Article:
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Some languages, such as C++ and Java, have grammar restrictions where code that is not a declaration or import statement cannot be outside of a function. However, variables, functions, and classes can be freely created at the 'top level'. Other statements are allowed inside functions, where the main function effectively acts as the top level.

This is in contrast to a language like Python which freely allows if statements, loops, and all other constructs to be outside of any functions in the top-level code environment.

What are the pros and/or cons of either approach? In which types of languages might it be useful to enforce declaration only top levels and when might it be alright to allow all kinds of statements at the top level?

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    $\begingroup$ The third alternative is languages like Swift and C#, where you can have top-level code in up to one file, or you can have a main function. $\endgroup$
    – Bbrk24
    May 24, 2023 at 12:48
  • $\begingroup$ Related question on CS SE: cs.stackexchange.com/q/160004/111482 $\endgroup$
    – kaya3
    May 24, 2023 at 14:06
  • $\begingroup$ At a high level: whenever a thing can’t be nested in something else, you may need to “normalise” the program that you’d rather write, and like expanding a Boolean formula to DNF or CNF, this may scale exponentially. To avoid that, programmers tend to add more names and other abstractions. But the root cause is that the thing isn’t first-class. It’s not necessarily a problem—flatter structures are often easier to understand—but it is a tradeoff. $\endgroup$
    – Jon Purdy
    May 24, 2023 at 21:26

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Whether to allow top-level statements is mostly a matter of technical considerations.

In compiled languages, statically typed languages, it is necessary to create a complete list of top-level functions to be able to properly compile them. For compiled programs these functions may be exposed individually and called by external programs that may link to your bundle. Fundamentally your program will compile into a set of functions with maybe some related data, perhaps with also a entry point which is just another function and can also be called by external libraries.

On the other hand, in more dynamic interpreted languages functions may be created, destroyed, and modified on the fly. A function declaration is just another type of statement, and it won't exist until then. There is no real difference between the inside and outside the function, all code will be run one by one top to bottom. If functions are just expressions it makes sense to allow other expressions too where functions are allowed.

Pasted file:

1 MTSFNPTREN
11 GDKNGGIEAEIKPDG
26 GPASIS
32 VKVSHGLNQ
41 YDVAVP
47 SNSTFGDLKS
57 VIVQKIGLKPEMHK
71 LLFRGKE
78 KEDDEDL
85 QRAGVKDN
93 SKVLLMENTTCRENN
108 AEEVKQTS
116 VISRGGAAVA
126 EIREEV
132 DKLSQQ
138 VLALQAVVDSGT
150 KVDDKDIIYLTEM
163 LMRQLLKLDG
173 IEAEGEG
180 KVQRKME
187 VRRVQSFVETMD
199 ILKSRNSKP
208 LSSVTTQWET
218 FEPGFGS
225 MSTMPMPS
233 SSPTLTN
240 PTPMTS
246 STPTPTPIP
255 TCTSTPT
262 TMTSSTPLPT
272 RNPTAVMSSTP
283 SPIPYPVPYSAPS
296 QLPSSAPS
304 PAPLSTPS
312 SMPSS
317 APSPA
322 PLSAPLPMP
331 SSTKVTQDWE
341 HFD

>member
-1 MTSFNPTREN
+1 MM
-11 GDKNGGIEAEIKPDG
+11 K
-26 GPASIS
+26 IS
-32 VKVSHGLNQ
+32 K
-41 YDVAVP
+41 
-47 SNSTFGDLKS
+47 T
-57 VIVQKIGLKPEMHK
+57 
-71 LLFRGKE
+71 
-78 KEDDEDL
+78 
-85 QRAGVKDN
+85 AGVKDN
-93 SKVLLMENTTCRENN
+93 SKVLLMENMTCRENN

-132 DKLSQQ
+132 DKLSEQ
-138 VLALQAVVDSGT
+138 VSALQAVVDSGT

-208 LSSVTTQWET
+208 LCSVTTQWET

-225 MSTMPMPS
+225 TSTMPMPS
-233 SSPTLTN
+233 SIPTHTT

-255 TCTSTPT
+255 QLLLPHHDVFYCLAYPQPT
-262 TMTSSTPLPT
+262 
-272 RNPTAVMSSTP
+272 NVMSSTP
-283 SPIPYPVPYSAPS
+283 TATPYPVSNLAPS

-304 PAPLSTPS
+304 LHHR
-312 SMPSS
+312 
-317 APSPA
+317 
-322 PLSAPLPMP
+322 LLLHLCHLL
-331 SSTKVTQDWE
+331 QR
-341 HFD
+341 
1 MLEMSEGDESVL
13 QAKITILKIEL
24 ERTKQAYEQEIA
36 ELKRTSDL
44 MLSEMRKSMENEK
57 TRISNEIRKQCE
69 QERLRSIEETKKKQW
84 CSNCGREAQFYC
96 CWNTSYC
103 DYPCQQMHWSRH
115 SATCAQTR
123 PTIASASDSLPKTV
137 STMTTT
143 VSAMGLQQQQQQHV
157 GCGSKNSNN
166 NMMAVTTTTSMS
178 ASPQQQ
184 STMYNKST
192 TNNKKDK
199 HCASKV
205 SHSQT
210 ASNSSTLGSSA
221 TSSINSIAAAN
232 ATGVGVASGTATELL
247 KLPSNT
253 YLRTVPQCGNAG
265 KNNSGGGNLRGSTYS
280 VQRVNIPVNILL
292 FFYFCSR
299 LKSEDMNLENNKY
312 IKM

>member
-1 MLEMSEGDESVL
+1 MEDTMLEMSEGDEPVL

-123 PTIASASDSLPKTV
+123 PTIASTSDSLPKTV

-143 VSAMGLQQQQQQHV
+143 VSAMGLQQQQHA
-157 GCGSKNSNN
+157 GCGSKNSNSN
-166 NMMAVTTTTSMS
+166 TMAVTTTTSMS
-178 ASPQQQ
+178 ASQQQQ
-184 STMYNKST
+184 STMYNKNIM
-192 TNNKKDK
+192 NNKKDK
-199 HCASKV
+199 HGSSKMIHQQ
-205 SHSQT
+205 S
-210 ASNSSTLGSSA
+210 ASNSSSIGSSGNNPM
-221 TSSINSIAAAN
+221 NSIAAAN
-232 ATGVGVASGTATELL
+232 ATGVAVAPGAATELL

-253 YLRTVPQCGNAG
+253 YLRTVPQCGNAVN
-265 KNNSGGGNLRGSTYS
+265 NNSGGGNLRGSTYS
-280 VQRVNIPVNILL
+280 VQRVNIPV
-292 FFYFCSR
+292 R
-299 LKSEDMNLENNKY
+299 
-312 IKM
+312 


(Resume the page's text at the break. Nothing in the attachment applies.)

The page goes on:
If you fall into neither of these categories, the choice is up to you. Allowing only functions at the top level can make type checking easier, but also adds more boilerplate.

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Boilerplate for small projects

Java has an infamously verbose “hello world” due to the amount of boilerplate required to run anything. Python and JS, on the other hand, both have one-liners.

Imports with side effects

When you require a file in JS, all top-level code in that file is run, which can have side effects. Sometimes this is useful (e.g. a master test script can just require each individual test), but usually this is unwanted. Some languages, like Swift and C#, get around this by only allowing one file per project with top-level code.

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  • $\begingroup$ Hello, world, is getting shorter in the next version of Java (not very smart, I'd say, if you read the relevant JEP) $\endgroup$
    – Seggan
    May 24, 2023 at 14:23
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TLDR: Such constructs aren't supportable in all execution environments.

Many high-level language compilers don't generate executable programs directly, but instead produce object files which will then be fed to a linker in order to generate an executable. Some linkers may provide a mechanism by which multiple object files can contain code which should be run at program startup, without any of the object files knowing about each others' initialization code, but not all linkers support such things. A language which allows source files to include code which isn't in functions, and which should be run at program startup, would either be unusable with linkers that can't support such constructs, or would cause the range of constructs available to programmers to vary depending upon the linker used. Such compromises may be acceptable for some language designers, but many prefer to limit languages features to those that linkers can universally support.

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